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"The wise will stay here and hope to rebuild our town..." — Master of Lake-town
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Dís, Thráin's daughter

Dwarf-women are the female Dwarves. They were usually kept concealed inside their mountain halls to be protected from other races. They seldom traveled in the outside world, only in great need, and when they do they dress as men, with similar voice and appearance as male dwarves, even when they are rarely seen they are usually mistaken for a male. All Dwarves have beards from the beginning of their lives[1].

Women were seldom named in genealogies. They joined their husbands' families. But if a son is seen to be 110 years than his father, this usually indicates an elder daughter. Thorin Oakenshield's sister Dís was named simply because of the gallant death of her sons Fíli and Kíli.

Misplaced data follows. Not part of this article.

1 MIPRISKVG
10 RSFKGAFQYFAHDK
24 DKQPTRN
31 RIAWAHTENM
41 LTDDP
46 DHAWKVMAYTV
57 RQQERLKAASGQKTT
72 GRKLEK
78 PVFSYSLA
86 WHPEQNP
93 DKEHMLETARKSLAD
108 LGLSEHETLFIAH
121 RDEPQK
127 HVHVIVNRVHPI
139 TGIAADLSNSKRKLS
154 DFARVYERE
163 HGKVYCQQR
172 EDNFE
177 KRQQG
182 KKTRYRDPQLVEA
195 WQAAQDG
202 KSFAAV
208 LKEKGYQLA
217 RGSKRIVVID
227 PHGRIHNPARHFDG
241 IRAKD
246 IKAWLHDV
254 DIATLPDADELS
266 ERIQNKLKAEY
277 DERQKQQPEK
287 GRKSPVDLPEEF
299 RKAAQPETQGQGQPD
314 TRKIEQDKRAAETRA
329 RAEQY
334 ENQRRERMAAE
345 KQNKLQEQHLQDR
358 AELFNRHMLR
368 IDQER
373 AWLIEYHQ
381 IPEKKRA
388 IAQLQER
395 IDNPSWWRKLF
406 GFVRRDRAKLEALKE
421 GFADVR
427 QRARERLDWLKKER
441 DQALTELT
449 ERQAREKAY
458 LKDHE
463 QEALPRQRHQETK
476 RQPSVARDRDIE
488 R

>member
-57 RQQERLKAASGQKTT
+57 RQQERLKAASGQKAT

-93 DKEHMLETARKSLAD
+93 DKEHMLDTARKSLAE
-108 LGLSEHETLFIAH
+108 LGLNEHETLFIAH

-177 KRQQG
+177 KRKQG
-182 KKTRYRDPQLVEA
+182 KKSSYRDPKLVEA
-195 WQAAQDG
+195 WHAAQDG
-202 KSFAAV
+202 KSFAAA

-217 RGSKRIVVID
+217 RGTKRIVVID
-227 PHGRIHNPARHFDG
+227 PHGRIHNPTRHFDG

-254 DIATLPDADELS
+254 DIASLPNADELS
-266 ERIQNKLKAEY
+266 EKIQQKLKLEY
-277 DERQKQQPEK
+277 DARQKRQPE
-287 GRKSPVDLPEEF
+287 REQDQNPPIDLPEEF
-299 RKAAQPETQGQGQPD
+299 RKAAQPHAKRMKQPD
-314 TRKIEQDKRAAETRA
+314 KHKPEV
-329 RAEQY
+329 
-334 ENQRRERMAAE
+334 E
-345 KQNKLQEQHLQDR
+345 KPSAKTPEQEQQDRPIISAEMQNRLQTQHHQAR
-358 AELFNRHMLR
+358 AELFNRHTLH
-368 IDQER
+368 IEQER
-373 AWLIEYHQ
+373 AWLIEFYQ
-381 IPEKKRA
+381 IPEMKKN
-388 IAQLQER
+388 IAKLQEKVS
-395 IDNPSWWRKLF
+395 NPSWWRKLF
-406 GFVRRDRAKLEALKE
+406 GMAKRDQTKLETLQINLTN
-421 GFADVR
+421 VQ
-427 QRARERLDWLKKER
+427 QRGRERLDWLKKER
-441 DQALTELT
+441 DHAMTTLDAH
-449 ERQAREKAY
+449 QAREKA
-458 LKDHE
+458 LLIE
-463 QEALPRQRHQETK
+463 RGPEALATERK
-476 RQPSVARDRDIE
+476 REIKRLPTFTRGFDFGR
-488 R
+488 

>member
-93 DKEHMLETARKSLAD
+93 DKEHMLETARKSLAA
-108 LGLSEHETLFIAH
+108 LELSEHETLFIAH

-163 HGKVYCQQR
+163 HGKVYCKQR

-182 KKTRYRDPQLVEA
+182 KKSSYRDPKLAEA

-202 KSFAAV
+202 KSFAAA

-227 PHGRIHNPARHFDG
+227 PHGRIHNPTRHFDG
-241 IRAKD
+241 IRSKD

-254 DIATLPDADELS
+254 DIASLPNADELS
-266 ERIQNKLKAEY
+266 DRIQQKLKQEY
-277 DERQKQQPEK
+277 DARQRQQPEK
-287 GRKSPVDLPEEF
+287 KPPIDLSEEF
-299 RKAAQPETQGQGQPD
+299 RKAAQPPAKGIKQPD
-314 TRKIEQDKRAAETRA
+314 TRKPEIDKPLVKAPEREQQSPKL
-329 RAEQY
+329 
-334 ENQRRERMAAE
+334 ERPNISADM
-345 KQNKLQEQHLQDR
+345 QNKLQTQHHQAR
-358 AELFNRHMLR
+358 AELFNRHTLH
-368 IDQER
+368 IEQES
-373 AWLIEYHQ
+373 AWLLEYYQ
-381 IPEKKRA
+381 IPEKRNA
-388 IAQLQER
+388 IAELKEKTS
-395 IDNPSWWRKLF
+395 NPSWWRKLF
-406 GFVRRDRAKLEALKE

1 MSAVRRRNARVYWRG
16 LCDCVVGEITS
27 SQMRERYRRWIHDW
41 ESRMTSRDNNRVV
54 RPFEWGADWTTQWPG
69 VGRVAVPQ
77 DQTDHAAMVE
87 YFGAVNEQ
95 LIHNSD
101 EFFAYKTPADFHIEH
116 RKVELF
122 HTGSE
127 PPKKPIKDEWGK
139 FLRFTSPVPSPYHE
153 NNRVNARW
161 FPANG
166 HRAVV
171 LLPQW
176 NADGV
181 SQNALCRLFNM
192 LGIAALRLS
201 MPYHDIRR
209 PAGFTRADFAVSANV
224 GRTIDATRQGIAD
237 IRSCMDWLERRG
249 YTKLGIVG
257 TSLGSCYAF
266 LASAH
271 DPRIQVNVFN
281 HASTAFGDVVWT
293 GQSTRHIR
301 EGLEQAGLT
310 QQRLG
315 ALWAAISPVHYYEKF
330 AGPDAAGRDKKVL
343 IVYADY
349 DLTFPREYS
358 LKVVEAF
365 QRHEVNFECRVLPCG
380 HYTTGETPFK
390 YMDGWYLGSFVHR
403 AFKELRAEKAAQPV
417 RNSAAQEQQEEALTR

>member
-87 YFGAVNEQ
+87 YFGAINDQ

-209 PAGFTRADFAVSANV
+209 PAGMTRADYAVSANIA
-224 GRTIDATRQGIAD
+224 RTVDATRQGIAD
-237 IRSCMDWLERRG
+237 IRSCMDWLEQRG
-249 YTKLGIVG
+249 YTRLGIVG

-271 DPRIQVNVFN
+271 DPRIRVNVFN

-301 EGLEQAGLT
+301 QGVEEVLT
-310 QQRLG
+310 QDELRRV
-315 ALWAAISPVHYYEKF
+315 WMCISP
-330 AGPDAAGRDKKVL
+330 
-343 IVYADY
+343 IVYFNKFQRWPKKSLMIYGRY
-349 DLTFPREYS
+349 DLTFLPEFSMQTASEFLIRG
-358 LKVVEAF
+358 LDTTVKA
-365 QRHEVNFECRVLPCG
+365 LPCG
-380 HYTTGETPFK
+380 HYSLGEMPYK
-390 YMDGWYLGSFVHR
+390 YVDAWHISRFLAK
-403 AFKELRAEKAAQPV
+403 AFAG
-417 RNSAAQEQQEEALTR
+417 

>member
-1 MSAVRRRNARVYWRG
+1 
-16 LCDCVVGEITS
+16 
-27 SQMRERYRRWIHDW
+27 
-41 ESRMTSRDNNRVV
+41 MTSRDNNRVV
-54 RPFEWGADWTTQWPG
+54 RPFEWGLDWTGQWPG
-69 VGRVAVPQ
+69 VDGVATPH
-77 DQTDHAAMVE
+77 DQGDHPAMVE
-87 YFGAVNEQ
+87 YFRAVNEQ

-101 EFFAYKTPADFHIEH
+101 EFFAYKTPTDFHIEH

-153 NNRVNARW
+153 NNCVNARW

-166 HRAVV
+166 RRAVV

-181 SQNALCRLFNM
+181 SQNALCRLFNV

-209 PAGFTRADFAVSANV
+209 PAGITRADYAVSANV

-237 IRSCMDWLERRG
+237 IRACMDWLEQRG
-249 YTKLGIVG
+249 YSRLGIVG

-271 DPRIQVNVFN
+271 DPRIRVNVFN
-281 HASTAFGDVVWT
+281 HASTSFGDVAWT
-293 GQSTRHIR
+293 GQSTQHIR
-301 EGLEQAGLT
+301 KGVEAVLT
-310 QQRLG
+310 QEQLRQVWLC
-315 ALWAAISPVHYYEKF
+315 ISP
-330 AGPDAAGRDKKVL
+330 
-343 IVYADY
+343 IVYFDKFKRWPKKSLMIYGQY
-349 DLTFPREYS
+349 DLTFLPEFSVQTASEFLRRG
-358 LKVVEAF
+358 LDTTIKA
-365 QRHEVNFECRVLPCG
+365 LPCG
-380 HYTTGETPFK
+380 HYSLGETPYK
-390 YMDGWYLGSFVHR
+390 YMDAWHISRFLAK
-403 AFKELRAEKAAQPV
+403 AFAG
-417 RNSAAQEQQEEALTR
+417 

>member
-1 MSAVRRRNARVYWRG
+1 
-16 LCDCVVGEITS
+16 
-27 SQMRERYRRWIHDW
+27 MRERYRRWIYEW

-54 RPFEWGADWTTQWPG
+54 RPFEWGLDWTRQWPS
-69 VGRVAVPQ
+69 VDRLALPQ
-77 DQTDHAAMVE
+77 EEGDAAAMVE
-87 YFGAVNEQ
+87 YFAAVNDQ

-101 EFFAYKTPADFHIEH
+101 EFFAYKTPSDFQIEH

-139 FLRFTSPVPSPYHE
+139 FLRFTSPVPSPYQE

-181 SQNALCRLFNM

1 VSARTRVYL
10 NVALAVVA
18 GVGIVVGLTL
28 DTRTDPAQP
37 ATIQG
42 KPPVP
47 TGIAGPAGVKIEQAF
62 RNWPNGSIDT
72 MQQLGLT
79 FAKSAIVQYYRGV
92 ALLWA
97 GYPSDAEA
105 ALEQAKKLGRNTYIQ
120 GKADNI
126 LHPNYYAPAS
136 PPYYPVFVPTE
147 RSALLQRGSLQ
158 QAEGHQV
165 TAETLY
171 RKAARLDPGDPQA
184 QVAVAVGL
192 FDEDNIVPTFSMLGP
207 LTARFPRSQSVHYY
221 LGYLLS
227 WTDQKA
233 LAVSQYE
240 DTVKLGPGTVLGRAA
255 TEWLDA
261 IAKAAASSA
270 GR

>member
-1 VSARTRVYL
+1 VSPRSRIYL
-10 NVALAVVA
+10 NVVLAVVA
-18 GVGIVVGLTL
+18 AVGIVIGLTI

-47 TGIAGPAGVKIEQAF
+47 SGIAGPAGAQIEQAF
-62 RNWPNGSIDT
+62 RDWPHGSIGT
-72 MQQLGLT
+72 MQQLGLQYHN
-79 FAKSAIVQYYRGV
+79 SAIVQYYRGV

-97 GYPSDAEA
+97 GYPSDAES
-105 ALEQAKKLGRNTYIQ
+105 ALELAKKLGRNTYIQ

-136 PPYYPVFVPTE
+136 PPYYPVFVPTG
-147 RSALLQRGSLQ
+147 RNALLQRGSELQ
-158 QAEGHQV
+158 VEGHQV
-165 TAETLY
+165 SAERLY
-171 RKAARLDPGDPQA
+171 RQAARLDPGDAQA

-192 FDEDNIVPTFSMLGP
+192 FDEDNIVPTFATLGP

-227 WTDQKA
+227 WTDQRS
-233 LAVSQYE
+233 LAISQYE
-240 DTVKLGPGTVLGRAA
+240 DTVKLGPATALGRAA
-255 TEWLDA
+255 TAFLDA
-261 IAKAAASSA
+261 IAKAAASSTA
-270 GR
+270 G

Gimli stated that only approximately one-third of their population consisted of women which was the reason for the slow increase in population of the race: less than one-third of Dwarf-men were married (others preferred to spend their time with their crafts instead) and even those were bound to her for life. Furthermore, some women did not end up marrying: some desire none, or denied to marry any other than the one they wanted.


Because of the scarcity of Dwarf-women, their secrecy and identical appearance to males, and their lack of mention, many Men believed the myth that Dwarves actually grow out of stone.

Portrayal in Adaptations

1989: The Hobbit (comic book):
During Thorin's and Gandalf's narration about Erebor and Smaug, a flashback panel shows the exodus of the Dwarves of Erebor. Among them, a woman can be seen, since she has no beard and is wearing woman's clothes.

2002: The Lord of the Rings: The Two Towers:

Dwarf women are mentioned in the Extended Edition only, during Gimli's rant to Éowyn concerning Dwarven culture. The dialogue actually reproduces some of the information seen in Appendix A: Durin's Folk. On his mention that Men believe that there are no female Dwarves, Aragorn whispers a tongue-in-cheek explanation "It's the beard!" causing Éowyn to laugh.


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